Upon looking at the country of Guatemala and the health issue of infant and child mortality, the theory of Critical Medical Anthropology assesses the social inequalities that create numerous difficulties for women trying to get adequate care before after and during the birth of their child (lecture 1.4). Without this medical assistance, the social inequality effects can cause a host of complications for the mother and newborn baby, which is often the cause of a high number of mortalities rates. Because of the unequal treatment of men and women, women are seen as inferior and unable to receive basic medical treatment or education in medicine as a result of pressure from society’s impression on them, cultural traditions, or oppressive men in their lives. The negative viewpoint on women in Guatemala’s society and social structure directly correlates with the infancy and maternal mortality rates. It is obvious men are benefiting more so than women are in their country, reflecting in the outcomes of the various sets of people, including mothers. The fact that social inequality can so greatly determine the life and health of someone is saddening, as if the lack of ability to pay for medical expenses and care wasn’t enough for the people in Guatemala. The theory of Critical Medical Anthropology clearly helps explain the reasoning of the high number of infant and maternal deaths in a way that puts the blame on aspects of economic, social, and various inequalities present in the country (McElroy, 2002).

Guatemala has a long road ahead if they hope to cut down on the high number of maternal and infant deaths in its own country, however success is possible. Changes in the society and government can bring about new opportunities for Guatemalan men and women to change their way of life and receive the health care they need and deserve for their families and themselves, especially for expectant mothers and their newborn babies. With the help of the government and each community, it is possible to branch the gap between the unequal treatment between men and women, as well as the inequalities among the economy, politics, and society as best seen through the Critical Medical Anthropological Theory that affect expectant mothers and their children. Various determinants in Guatemalan culture and the economy, as well as its social structure and cultural traditions also play a large role against reducing these numbers, and proper action needs to be taken to ensure equal and good care for all in order to improve on the high numbers of maternal and infant mortality in Guatemala, something that if not fixed, could cause a series of other issues for the people living in this country.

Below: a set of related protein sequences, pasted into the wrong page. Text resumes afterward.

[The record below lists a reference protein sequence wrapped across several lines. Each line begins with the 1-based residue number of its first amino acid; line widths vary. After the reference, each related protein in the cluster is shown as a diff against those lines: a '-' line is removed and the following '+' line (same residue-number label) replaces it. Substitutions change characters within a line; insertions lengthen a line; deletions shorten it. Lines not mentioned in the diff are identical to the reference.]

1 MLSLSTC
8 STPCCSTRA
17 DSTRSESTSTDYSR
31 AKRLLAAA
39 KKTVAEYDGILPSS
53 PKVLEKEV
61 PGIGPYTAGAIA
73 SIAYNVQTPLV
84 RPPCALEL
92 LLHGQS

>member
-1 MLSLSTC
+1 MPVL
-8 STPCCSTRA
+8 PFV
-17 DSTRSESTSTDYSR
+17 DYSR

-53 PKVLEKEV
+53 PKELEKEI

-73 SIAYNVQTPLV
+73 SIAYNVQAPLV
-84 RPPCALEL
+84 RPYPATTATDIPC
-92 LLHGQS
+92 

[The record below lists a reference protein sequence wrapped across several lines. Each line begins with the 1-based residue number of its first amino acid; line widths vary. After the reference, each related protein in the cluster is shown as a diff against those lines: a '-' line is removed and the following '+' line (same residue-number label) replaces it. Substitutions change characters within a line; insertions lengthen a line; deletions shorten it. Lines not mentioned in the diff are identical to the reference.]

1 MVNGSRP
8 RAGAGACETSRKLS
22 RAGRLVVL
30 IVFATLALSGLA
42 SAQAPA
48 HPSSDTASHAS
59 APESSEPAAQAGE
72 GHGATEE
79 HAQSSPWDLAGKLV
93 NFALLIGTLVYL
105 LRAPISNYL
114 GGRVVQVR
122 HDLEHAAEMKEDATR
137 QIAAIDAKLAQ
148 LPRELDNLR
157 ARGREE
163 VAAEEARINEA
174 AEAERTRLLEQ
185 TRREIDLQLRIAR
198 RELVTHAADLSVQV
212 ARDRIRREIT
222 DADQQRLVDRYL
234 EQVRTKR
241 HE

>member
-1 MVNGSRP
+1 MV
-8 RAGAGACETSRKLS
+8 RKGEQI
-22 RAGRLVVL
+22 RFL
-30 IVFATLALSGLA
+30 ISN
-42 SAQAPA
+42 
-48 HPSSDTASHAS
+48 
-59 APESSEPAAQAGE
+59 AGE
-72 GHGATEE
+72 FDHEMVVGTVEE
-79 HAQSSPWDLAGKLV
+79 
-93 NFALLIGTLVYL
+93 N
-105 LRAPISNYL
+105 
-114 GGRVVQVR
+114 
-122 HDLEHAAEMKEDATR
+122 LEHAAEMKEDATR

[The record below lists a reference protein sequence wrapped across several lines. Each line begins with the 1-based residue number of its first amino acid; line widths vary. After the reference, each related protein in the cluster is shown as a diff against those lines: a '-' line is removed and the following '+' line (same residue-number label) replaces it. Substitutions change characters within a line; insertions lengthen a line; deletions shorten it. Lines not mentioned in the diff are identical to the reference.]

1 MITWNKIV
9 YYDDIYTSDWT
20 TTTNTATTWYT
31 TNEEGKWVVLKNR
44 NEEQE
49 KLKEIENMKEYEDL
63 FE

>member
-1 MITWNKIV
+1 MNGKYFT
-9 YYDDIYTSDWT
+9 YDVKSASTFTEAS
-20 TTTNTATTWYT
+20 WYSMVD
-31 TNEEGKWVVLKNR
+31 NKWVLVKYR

Work Cited:

Walsh, Linda V. “Beliefs and Rituals in Traditional Birth Attendant Practice in Guatemala.” Journal of Transcultural Nursing (2006): 148-54. Apr. 2006. Web. 17 July 2015. <>.

“Statistics.” UNICEF. N.p., n.d. Web. 24 July 2015. <>.

“EPublications.” Prenatal Care Fact Sheet. U.S Department of Health and Services, n.d. Web. 20 Aug. 2015. <>.

“Country Cooperation Strategy at a Glance – Guatemala.” World Health Organization (2014): n. pag. Apr. 2014. Web. 31 July 2015. <>.

“Guatemala’s Maternal, Infant Mortality Rates Drop.” EFE World News Service, 28 Mar. 2003. Web. 31 July 2015. <>.

Hemphill, Margaret, and Copeland. “The Comadrona and Response to Obstetrical Emergencies: Maternal Mortality in Highland Guatemala.” Msulibraries. ProQuest, UMI Dissertations Publishing, Jan. 2011. Web. 31 July 2015. <!/search?ho=t&l=en&q=guatemala%20maternal%20mortality>.

*Singer, Merrill, & Pamela I. Erickson. A Companion to Medical Anthropology. Chichester, West Sussex: Wiley-Blackwell, 2011.

Guinan, Julie. “Guatemala: Gender-based Violence at Epidemic Levels –” CNN. Cable News Network, n.d. Web. 30 July 2015. <>.

*Lecture: 1.4. Introducing Theory 3: Critical Medical Anthropological Theory (5 min)

“Why The World Should Care About The War Against Guatemalan Women.” ThinkProgress RSS. N.p., 20 June 2014. Web. 30 July 2015. <>.

*McElroy, A. Medical Anthropology. Amsterdam: Gordon and Breach., n.d. 21 Jan. 2002. Web.

Schooley, Janine, Christine Mundt, and Pascale Wagner. “Factors Influencing Health Care-seeking Behaviours among Mayan Women in Guatemala.” Elsevier Inc, Aug. 2009. Web. 17 July 2015. <>

* used to identify sources for my anthropological theory among my work cited listing.